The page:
Sumatra Japanese Prison Camps

Japanese Prison camps on Sumatra.

By the time of the Japanese capitulation ( 15 August 1945) , all European civilian prisoners of war on Sumatra had been concentrated in prison camps in  three remote areas; Rantau Prabat,  Bangkinang and Loeboeklinggau-Belalau ( today’s Lubuklinggau).

By this date these Japanese prison camps held total of 4018 Men and boys  and 7464 women and children ( almost no boys over ten years of age).   Prisoner identity records kept by the Imperial Japanese Army  were virtually all destroyed except for those of 900 men, and 1800 women and children.

Below is presented summary of camp information  extracted from the website www.japanseburgerkampen  created by Henk Beekhuis. During the Japanese occupation the Military authorities expended much energy   in concentrating the widely scattered European population , many from the numerous rubber and sugar cane plantations  on this huge island.

Sumatra Civilian Prison Camps
Region Number of Camps
Dec-42 Aug-45
North Sumatra 23 6
Middle Sumatra 14 2
South Sumatra 9 2
Total 46 10

The approximate distribution in August 1945 of civilian prisoners of war is provided below.  Note that boys over ten years of age , were treated as “men” by the Japanese authorities and had been removed from the Women and children’s camps. This data is  conjectural.

 Japanese Prison Camps on Sumatra _ August 1945

Civilian Prison Camps  August 1945
Region District camp Men and boys Women and Children
North Sumatra Pematang  Siantar Gevangenis 200
Rantau Prabat Aek Pamienke I 1400
Aek Pamienke Ii 2000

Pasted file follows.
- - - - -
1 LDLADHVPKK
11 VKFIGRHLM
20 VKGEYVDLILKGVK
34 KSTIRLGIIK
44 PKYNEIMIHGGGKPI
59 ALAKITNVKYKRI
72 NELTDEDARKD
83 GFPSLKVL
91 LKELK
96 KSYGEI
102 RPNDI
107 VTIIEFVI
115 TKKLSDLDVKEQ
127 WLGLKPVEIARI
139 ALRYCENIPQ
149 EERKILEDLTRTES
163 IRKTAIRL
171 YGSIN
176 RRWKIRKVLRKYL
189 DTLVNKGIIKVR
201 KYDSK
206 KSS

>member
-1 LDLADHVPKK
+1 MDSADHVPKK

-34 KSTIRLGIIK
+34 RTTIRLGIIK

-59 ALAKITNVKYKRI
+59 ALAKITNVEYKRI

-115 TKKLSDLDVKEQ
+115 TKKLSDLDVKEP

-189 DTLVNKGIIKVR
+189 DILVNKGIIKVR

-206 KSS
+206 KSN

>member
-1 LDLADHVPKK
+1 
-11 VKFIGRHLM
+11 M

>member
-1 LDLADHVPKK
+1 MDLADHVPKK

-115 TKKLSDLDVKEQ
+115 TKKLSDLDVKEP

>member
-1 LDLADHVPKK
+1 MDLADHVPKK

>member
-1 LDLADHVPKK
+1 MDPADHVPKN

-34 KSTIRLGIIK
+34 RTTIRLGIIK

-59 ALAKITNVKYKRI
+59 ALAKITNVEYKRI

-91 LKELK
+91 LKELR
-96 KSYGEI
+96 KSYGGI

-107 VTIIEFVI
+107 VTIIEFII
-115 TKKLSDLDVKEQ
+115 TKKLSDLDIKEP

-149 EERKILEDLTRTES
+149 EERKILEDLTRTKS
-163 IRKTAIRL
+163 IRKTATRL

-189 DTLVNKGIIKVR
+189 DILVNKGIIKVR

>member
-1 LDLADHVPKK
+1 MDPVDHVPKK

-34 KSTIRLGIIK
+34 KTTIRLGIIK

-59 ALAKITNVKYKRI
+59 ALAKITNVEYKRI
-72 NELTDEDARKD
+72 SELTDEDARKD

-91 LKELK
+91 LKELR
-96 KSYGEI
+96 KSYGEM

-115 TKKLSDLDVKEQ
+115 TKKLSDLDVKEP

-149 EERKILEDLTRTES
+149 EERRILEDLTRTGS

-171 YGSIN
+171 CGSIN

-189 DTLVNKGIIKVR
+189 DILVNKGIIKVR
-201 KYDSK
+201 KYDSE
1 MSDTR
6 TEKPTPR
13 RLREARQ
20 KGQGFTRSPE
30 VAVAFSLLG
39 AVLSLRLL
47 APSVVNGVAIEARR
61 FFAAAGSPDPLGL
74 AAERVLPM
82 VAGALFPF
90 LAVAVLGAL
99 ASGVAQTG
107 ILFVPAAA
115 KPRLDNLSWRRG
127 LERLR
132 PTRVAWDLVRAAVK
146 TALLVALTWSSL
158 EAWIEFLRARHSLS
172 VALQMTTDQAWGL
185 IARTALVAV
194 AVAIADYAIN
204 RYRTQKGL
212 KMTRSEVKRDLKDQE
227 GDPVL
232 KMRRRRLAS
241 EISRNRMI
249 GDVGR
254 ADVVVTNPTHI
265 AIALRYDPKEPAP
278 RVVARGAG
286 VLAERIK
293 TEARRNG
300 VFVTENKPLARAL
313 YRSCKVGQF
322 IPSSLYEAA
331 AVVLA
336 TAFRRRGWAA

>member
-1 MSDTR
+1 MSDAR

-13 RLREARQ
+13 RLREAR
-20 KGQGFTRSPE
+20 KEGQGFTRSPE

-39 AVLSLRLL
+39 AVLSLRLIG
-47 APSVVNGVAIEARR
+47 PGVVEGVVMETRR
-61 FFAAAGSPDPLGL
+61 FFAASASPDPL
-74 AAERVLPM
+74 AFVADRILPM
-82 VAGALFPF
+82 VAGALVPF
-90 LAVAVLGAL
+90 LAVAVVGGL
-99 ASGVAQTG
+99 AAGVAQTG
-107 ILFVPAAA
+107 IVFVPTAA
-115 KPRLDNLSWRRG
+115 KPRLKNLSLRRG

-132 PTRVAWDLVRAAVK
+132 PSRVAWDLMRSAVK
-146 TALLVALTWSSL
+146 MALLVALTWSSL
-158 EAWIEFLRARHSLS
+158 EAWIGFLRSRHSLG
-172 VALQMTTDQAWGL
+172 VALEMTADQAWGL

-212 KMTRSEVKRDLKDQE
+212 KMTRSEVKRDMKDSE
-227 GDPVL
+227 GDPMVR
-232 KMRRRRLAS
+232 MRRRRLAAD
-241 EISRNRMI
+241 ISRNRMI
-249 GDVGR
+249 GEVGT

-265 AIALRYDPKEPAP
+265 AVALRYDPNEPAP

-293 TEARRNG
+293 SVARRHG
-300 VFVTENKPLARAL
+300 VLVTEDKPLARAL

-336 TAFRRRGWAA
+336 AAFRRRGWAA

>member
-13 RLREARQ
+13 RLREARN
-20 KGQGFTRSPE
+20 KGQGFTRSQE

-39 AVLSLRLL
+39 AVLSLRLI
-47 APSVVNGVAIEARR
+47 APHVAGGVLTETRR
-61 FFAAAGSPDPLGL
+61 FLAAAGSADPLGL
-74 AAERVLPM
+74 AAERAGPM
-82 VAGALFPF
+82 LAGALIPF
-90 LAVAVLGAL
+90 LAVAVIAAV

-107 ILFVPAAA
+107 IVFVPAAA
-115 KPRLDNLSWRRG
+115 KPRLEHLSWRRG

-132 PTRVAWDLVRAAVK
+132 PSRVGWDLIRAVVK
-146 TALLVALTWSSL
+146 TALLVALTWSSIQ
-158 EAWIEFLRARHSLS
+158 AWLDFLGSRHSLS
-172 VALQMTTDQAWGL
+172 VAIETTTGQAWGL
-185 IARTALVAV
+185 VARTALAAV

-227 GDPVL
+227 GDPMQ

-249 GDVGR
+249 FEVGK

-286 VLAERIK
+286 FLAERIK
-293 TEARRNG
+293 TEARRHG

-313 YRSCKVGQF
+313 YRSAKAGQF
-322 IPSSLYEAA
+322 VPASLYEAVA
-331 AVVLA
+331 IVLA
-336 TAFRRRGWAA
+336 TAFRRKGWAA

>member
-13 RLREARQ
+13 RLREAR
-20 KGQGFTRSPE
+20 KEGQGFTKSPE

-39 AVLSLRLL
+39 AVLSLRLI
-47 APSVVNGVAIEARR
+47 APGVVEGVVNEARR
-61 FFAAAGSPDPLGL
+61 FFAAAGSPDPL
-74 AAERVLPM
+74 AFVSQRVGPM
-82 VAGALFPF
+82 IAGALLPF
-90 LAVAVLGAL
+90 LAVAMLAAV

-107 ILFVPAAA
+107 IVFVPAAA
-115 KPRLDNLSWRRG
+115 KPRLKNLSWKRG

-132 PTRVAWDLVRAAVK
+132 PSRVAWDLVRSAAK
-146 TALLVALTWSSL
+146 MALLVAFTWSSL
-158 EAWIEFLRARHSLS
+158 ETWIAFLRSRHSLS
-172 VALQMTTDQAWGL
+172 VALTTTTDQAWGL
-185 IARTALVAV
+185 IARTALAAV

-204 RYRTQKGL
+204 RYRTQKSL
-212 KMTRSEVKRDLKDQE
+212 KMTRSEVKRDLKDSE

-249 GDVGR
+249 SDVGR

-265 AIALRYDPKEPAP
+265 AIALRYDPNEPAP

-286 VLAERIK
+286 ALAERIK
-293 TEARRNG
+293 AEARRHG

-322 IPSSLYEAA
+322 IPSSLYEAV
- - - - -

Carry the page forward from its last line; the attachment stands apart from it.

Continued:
Aek Pamienke III 1300
Padang Halaban 270
Si Rengo Rengo 2000
Mid Sumatra Bangkinang Bangkinang (m) 976
Bankinang (vr) 2219
South Sumatra Loeboe Lingau Belalao (m) 572
Balalao (vr) 545
Total 4018 7464

Given the wholesale destruction, after 15 August 1945, of the  prison camp records by the Japanese army of occupation,  only a few such lists , defective from many perspectives , survived by chance as summarized in the table below:

  Japanese Prison Camp _ prisoners names

The surviving lists do not differentiate between men and boys and in the case of women and children , do not list the children separately . The discrepancy  between the table above and below  reflects the poor state of record keeping.

Surviving list of Names
Prison camp Names
Aek Pamienke III 79
Bangkinang (m) 1079
Bankinang (vr) 1769
Total 2927

Japanese Civilian Prisoner Internment Policy on Sumatra

Japanese Civilian internment policy on Sumatra differed from that on Java and Celebes (Sulawest).  The full reason for this is not known.  On Java a much higher degree of concentration was achieved , requiring an immense effort.  There civilian prisoners were mainly  held in two  urban centres –  Bandung/Tjimahi area, and in the Batavia.  This did not happen on Sumatra.

The contrast in Civilian Prisoner of War policy between Java and Sumatra may reflect the fact  that Sumatra fell under a different Japanese Army headquarter, based in Singapore, whereas Java and Borneo fell under the headquarters established in Batavia.  The official Japanese Military history explains in great detail  the underlying  strategic aims for the invasion of the Netherlands East Indies.

Edwina Mountbatten

Lady Edwina Mountbatten used an RAF  plane (“Sister Anne”) to visit prison camps on Sumatra.  She made her headquarters at  Pakanbaru and visited Padang and Palembang, and promptly organised the evacuation  from the prison camps using the Mastiff group ( refer to Edwina Mountbatten  by Janet Morgan

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